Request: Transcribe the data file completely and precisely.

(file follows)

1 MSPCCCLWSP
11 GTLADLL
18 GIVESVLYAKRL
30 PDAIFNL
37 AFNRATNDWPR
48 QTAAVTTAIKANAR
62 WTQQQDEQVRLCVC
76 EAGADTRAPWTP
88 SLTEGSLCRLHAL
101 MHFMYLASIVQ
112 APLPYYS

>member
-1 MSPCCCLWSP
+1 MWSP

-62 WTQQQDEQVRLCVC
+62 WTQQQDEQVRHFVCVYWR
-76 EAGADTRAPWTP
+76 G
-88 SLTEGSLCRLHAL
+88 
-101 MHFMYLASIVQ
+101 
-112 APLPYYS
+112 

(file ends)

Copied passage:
1 MSPCCCLWSP
11 GTLADLL
18 GIVESVLYAKRL
30 PDAIFNL
37 AFNRATNDWPR
48 QTAAVTTAIKANAR
62 WTQQQDEQVRLCVC
76 EAGADTRAPWTP
88 SLTEGSLCRLHAL
101 MHFMYLASIVQ
112 APLPYYS

>member
-1 MSPCCCLWSP
+1 MWSP

-62 WTQQQDEQVRLCVC
+62 WTQQQDEQVRHFVCVYWR
-76 EAGADTRAPWTP
+76 G
-88 SLTEGSLCRLHAL
+88 
-101 MHFMYLASIVQ
+101 
-112 APLPYYS
+112 